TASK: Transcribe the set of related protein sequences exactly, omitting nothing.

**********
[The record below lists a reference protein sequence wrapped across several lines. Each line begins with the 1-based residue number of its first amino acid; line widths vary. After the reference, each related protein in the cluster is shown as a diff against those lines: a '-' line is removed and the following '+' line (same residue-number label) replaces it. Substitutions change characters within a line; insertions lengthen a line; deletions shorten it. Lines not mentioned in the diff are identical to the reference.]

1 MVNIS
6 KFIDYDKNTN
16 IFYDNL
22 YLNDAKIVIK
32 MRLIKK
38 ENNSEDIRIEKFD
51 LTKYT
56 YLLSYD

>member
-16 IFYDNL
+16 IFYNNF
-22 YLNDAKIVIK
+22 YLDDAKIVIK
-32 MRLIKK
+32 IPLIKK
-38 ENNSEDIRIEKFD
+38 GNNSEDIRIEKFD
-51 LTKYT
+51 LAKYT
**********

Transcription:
[The record below lists a reference protein sequence wrapped across several lines. Each line begins with the 1-based residue number of its first amino acid; line widths vary. After the reference, each related protein in the cluster is shown as a diff against those lines: a '-' line is removed and the following '+' line (same residue-number label) replaces it. Substitutions change characters within a line; insertions lengthen a line; deletions shorten it. Lines not mentioned in the diff are identical to the reference.]

1 MVNIS
6 KFIDYDKNTN
16 IFYDNL
22 YLNDAKIVIK
32 MRLIKK
38 ENNSEDIRIEKFD
51 LTKYT
56 YLLSYD

>member
-16 IFYDNL
+16 IFYNNF
-22 YLNDAKIVIK
+22 YLDDAKIVIK
-32 MRLIKK
+32 IPLIKK
-38 ENNSEDIRIEKFD
+38 GNNSEDIRIEKFD
-51 LTKYT
+51 LAKYT